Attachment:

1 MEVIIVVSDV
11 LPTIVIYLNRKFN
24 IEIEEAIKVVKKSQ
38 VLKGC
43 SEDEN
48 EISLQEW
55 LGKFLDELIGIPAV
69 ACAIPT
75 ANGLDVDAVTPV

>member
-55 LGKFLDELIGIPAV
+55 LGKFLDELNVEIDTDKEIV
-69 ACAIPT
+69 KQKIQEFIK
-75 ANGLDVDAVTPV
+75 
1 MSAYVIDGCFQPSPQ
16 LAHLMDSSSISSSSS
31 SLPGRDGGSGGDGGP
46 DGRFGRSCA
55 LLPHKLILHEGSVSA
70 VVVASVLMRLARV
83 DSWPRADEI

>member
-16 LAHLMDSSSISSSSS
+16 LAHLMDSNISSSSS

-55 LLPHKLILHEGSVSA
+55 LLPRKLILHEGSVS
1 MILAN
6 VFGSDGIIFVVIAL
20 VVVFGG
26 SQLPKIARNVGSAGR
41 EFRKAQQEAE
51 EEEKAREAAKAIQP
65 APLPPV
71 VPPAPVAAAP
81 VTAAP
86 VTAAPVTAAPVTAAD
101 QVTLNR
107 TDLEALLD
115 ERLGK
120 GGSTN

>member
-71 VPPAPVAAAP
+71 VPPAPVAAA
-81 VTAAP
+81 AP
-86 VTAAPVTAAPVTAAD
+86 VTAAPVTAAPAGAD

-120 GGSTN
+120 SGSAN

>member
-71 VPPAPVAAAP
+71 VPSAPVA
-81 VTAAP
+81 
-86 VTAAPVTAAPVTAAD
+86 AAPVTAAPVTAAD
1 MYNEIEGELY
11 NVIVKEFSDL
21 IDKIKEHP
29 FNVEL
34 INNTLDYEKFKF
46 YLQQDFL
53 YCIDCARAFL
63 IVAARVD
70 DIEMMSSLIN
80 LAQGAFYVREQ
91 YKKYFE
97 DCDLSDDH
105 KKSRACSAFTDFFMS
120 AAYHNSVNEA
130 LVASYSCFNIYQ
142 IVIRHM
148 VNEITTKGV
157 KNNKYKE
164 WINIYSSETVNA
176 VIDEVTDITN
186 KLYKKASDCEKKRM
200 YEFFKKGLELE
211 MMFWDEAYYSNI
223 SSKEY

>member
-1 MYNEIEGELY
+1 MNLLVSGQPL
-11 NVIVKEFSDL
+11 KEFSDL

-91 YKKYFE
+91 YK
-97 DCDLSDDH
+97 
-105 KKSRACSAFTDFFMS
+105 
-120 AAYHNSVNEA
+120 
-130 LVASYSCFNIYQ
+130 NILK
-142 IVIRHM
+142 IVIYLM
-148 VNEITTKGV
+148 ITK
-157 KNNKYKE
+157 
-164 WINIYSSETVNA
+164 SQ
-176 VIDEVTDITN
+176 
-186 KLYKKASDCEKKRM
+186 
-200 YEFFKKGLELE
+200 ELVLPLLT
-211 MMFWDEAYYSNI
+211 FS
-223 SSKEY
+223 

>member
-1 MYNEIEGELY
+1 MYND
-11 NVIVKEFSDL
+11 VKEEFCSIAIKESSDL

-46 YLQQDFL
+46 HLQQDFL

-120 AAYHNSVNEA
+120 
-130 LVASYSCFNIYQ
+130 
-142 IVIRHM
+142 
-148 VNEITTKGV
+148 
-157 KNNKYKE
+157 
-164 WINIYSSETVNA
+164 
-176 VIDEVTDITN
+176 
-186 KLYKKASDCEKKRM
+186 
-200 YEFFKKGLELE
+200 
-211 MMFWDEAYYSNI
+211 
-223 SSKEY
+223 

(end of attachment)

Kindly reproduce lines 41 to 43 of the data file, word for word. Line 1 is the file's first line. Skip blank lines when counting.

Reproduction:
115 ERLGK
120 GGSTN

>member